The consequences of divorce

Whether it be by mutual agreement or by court decision, the children are entrusted to one of the parents or to both parents who exercise parental authority, either alone or jointly with the ex-spouse.

Except in the case of alternated custody, and if no agreement has been found by the parents, the parent who did not get the child’s custody has access to the children and welcomes them in his/her home during the periods specified by the judge in the divorce decision.

Maintenance allowances and alimonies

There are two categories:


  1. Concerning the children

    Divorce does not interrupt the legal obligation to contribute to the education and maintenance of children. The parent who does not have custody of the children must pay child support to the other. If no agreement has been found by the spouses, the judge determines the amount of this allowance based on the resources of both parents and on the children’s needs. Child support is indexed on the cost of living and has to be paid until the children can meet their own needs, including after their majority (if necessary). It is usually indexed (the amount varies every year) and may be revised by the Family Court if any changes concerning the needs or the resources have occurred.

  2. Concerning the spouse

    When one spouse does not work or when incomes are very disparate, divorce may create significant imbalances in the lives of the ex- spouses.

    In order to rectify this situation, the spouse who has the most substantial incomes may be required to pay the other alimony during the procedure (under duty of assistance) and maybe also a capital after the divorce.

    In this latter case, there is a « compensatory allowance ». The judge may order a compensatory allowance in the form of annuity if there are special grounds in the decision (if the spouse cannot meet his/her own needs because of his/her age or state of health) and if it is impossible to produce a lump-sum for the spouse.

The impact on the estate

Divorcing has a significant impact on the spouses’ estate and entails the necessity of splitting the common assets or joint assets between the spouses.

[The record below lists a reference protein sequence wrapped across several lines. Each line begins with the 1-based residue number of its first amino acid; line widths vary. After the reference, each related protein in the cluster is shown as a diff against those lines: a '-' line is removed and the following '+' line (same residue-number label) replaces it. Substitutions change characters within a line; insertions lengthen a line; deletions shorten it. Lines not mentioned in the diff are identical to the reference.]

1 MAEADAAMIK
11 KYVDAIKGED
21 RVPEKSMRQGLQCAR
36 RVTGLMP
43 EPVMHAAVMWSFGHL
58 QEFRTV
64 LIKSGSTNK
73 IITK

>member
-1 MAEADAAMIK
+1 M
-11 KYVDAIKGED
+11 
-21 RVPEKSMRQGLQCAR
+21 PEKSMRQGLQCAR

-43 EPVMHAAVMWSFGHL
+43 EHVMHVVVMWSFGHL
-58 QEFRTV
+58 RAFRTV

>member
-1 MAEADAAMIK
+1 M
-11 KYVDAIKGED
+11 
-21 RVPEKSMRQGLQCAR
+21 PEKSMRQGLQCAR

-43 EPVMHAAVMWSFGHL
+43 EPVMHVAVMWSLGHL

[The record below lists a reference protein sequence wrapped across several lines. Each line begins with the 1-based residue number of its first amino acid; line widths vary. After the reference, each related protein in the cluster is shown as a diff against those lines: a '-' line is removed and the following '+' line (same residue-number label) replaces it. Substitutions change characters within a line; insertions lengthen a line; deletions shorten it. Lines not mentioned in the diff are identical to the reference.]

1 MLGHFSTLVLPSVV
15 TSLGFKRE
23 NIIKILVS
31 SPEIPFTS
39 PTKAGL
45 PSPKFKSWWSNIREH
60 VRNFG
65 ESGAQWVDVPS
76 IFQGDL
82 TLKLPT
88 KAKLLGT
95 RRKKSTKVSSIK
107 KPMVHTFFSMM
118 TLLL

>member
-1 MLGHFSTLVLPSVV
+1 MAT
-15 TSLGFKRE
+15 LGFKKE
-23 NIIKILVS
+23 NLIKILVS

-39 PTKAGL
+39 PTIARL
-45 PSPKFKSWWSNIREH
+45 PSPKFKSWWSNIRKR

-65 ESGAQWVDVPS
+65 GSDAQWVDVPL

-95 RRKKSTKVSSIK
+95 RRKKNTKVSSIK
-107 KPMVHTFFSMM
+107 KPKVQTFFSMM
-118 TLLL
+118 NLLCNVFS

The intervention of a notary is recommended here and is necessary when the couple owns real estate. In fact, sharing a selling price does not always imply two shares of the same value either because of the debts between the spouses that the notary will be able to evaluate, or because of compensation owed by or to the community liquidated by the notary (because of legacies, donations, handed gifts, assets owned before the marriage).

The notary may have to prepare a project during the procedure, either at the request of the parties or by court order within the context of the non-conciliation order.

The fate of donations and benefits between spouses

Divorce does not affect donations between spouses concerning present assets, that is to say, the direct or indirect donations that the spouses were able to consent to each other during marriage. Donations on death and marriage benefits taking effect at one of the spouses’ death can be freely revoked, unless the spouses decide to keep these benefits (which is rarely recommended) or if the judge decides so.

This rule was introduced by the divorce reform and will avoid past difficulties which resulted from spouses having forgotten to revoke their testamentary dispositions or « donations between spouses ».

The family house

One of the spouses, especially the spouse who has custody of the children, can ask to keep the family home.

  • In case of lease, this spouse will become sole tenant,
  • if the spouses own the house together, the spouse entitled to keep the house must buy the other’s share and ask for preferential allotment
  • in certain special cases, it may either be imposed by the judge or decided by mutual agreement between the spouses that the family house remain in joint ownership for a maximum period of five years.
  • if the other spouse is sole owner, then the spouse who is entitled to keep the family house becomes the other’s tenant .

If the spouses cannot come to agreement, the judge will rule on the terms of the use and allocation of the family home.

Note that the former family home is legally still considered as such during the divorce proceedings and that in case of sale, the consent of both spouses is required.